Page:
President Joe Biden on Wednesday honored labor unions and workers as the backbone of the U.S. economy and a core target of his domestic agenda working its way through Capitol Hill.
Speaking from the White House two days after the Labor Day holiday, the pro-union president called workers “essential” both to keeping the country afloat during the pandemic and to his own career, plus he outlined ways his administration was working to prioritize them in the future.
“This is your house,” he told attendees, including essential workers, union leaders, Labor Secretary Marty Walsh and AFL-CIO President Liz Shuler. “I wouldn't be here without you.
“If the last year has taught us anything, it's what's essential,” he later added. “What's essential is you. Not a joke — you and your union members.”
Biden has long been a union supporter, and on Monday he visited the International Brotherhood of Electrical Workers chapter in Delaware, where he brought lunch and chatted with members.
Walsh, also a longtime labor leader, praised the president for his prioritization of unions, especially during the pandemic.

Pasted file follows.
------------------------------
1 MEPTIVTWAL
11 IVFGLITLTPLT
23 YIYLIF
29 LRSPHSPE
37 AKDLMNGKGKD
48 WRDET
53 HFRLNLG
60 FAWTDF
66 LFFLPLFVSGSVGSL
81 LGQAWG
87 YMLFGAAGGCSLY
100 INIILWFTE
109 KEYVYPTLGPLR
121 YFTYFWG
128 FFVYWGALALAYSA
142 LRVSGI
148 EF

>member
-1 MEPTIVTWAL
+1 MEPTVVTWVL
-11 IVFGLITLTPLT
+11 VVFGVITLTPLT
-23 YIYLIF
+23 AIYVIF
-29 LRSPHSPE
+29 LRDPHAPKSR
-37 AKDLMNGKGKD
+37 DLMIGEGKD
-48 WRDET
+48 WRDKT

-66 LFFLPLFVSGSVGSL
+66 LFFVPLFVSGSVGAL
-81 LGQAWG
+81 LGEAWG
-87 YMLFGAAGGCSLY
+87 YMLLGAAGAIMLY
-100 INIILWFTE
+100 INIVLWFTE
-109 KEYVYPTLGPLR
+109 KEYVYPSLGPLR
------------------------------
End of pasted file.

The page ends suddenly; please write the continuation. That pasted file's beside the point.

“We owe working people more than a debt of gratitude," Walsh said. "We owe them our commitment to fight — for good jobs, for better wages and safe working conditions every single day."
The president was introduced Wednesday by a pharmacy technician from Arizona, Jocelyn Cruces, who said she got certified to administer the COVID-19 vaccine this year after she herself was hospitalized with the virus and lost her mother to the disease.
“I've seen firsthand how dangerous this pandemic has been for workers like me who couldn't stay at home and losing my beloved mother to this virus,” said Cruces, a member of the United Food and Commercial Workers union.
Biden called on Congress to pass the PRO Act, a bill that would expand labor protections related to the right to organize and collectively bargain.
“Government should never be a barrier to workers organizing,” he said. “It’s government's job to remove those barriers.”
He also advocated for his own domestic agenda, including the infrastructure deal passed by the Senate last month and the larger budget reconciliation bill Democrats are working to move forward. The budget proposal includes measures to fight climate change, an effort that the president said would create even more union jobs.
“(America) was built by the middle class. And unions built the middle class,” the president emphasized.
“I can't thank you enough, all you've done for the country,” Biden told workers and union leaders. “And what you've done for me over my career. You've educated me. You brought me along. And you've always been there.”